In gravimetric assays (Mackie & Machin, 1989), fibrinogen is clotted from dilute plasma, using a strong thrombin solution and calcium chloride. The clot is compressed to express solution and non-clotted proteins, washed in saline, and then dried and weighed on an accurate microbalance (the number of available decimal places on the microbalance obviously affects accuracy). The assay demands a high degree of technical ability to obtain reproducible results and is time consuming, as the clot must be completely dry before weighing. It is not, therefore, of clinical utility when fibrinogen assays are required urgently. The method does not lend itself to large numbers of tests, cannot be automated and is not recommended for routine use.

Sulphite precipitation techniques (Rampling & Gaffney, 1976) have been described, but are unreliable in some clinical situations (particularly in patients with acute phase reaction), and are not normally used in hospital haematology laboratories.

Pre-test variables

The main pretest variables affecting fibrinogen assays are summarized in Table IV. The recommended anticoagulant for fibrinogen assay is tri-sodium citrate (World Health Organization, 1999), at a strength of 0·105–0·109 mol/l (1 part anticoagulant: 9 parts blood), as used for other blood coagulation tests (NCCLS, 1998). Inadequate filling of the collection tube affects this ratio and leads to inaccurate results. For haematocrits greater than 0·55 l/l, the final blood citrate concentration requires adjustment and charts are available which indicate the amounts of anticoagulant and blood to be mixed (NCCLS, 1998). It is essential that blood is collected by clean venepuncture, with minimal stasis, and as rapidly as possible (Rosenson et al, 1998). Prior to fibrinogen determination, blood samples should be inspected by gentle inversion for the presence of clots. Samples with any evidence of clots or marked haemolysis should be rejected.

Table IV.  Pre-test variables.
AnticoagulantTri-sodium citrate (0·105–0·109 mol/l)
Correct filling9 parts blood to 1 part citrate
HaematocritAdjust citrate for polycythaemia
VenepunctureClean, fast, minimal stasis
Blood and plasma inspectionClots, haemolysis, lipaemia, icterus
Platelet depletionCentrifuge > 1700 g, 10 min, < 10 × 109/l
Storage4°C for 48 h (unless DIC); −70°C for ≥ 18 months
Freezing and thawingThaw at 37°C for ≥ 5 min, mix well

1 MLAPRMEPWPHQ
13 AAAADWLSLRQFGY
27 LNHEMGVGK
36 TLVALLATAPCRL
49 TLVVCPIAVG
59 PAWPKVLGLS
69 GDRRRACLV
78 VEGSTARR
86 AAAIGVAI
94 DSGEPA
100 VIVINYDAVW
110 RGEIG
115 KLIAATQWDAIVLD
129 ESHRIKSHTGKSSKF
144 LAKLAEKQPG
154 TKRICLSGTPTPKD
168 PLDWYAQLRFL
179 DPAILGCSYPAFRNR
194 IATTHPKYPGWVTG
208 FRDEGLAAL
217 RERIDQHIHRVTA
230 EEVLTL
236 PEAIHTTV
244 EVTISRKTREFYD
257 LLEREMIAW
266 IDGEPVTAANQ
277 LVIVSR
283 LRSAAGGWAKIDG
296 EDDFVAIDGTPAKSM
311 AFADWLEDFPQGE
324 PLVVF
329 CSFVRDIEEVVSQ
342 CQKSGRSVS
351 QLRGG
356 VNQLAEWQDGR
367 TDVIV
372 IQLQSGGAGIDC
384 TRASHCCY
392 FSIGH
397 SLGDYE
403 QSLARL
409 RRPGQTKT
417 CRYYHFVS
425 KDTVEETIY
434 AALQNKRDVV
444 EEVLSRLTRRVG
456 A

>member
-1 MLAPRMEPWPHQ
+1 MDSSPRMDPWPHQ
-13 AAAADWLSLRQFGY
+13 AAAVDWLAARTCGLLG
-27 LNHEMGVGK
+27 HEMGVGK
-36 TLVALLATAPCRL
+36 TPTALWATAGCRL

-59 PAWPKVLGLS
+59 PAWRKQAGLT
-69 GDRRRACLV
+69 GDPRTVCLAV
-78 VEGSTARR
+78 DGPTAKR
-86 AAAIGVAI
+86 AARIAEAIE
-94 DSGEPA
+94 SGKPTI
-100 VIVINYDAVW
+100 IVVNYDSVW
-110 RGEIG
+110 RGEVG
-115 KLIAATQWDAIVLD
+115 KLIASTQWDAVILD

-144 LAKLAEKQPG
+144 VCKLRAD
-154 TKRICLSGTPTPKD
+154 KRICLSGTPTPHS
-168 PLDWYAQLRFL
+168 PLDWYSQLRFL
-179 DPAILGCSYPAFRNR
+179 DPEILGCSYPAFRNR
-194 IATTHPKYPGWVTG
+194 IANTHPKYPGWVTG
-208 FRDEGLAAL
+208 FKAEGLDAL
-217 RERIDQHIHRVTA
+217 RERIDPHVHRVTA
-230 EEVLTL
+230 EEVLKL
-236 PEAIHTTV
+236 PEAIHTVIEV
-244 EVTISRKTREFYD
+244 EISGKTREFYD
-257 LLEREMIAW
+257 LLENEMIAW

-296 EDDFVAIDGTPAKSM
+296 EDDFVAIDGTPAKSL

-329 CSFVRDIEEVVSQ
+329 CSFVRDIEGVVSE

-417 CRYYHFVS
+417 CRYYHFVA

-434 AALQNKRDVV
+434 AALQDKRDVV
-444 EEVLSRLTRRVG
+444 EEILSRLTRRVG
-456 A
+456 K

Correct dilutionDilute concentrates and plasmas with high fibrinogen, so that values are within standard curve limits

Plasma should be prepared so that platelets are removed (to a count of < 10 × 109/l) by centrifugation at a minimum of 1700 g for 10 min; this can be performed at room temperature. Severely lipaemic or icteric samples may cause analysis difficulties in some photo-optical methods of fibrinogen measurement. Samples can be stored at room temperature prior to fibrinogen determination, for at least 4 h and probably longer. If more prolonged storage is required, then 4°C is a suitable temperature for Clauss fibrinogen determination, and storage at 4°C for up to 48 h did not affect assay results in one study (Rosenson et al, 1998). Plasma can be stored deep frozen for longer periods (Cushman et al, 1995), preferably at −70°C, where it is stable for at least 18 months (Blanco et al, 2000). Storage of samples from patients with DIC or those receiving thrombolytic therapy may lead to in vitro proteolysis of fibrinogen unless suitable protease inhibitors are included in the anticoagulant. If plasma is frozen prior to analysis, it should be immediately transferred to a 37°C water bath, thawed for 5 min at 37°C and mixed by inversion prior to analysis. Any slow or partial thaw can lead to the formation of cryo-precipitate, which contains fibrinogen, and thus may affect the results. For assay of fibrinogen in therapeutic cryo-precipitate products and other fibrinogen concentrates, a full thaw at 37°C is necessary followed by careful mixing to re-suspend the fibrinogen. This material will normally require a greater dilution than normal plasma in order to achieve a concentration that can be successfully assayed by the Clauss technique.